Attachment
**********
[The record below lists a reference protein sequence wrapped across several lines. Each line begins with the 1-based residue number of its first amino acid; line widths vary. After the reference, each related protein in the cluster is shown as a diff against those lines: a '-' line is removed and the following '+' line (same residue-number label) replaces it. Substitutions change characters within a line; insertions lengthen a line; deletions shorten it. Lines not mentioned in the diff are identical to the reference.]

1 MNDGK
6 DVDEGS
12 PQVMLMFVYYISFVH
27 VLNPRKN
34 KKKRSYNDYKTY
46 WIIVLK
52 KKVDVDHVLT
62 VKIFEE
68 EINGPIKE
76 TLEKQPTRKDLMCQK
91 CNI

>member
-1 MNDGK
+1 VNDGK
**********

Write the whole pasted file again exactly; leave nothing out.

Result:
[The record below lists a reference protein sequence wrapped across several lines. Each line begins with the 1-based residue number of its first amino acid; line widths vary. After the reference, each related protein in the cluster is shown as a diff against those lines: a '-' line is removed and the following '+' line (same residue-number label) replaces it. Substitutions change characters within a line; insertions lengthen a line; deletions shorten it. Lines not mentioned in the diff are identical to the reference.]

1 MNDGK
6 DVDEGS
12 PQVMLMFVYYISFVH
27 VLNPRKN
34 KKKRSYNDYKTY
46 WIIVLK
52 KKVDVDHVLT
62 VKIFEE
68 EINGPIKE
76 TLEKQPTRKDLMCQK
91 CNI

>member
-1 MNDGK
+1 VNDGK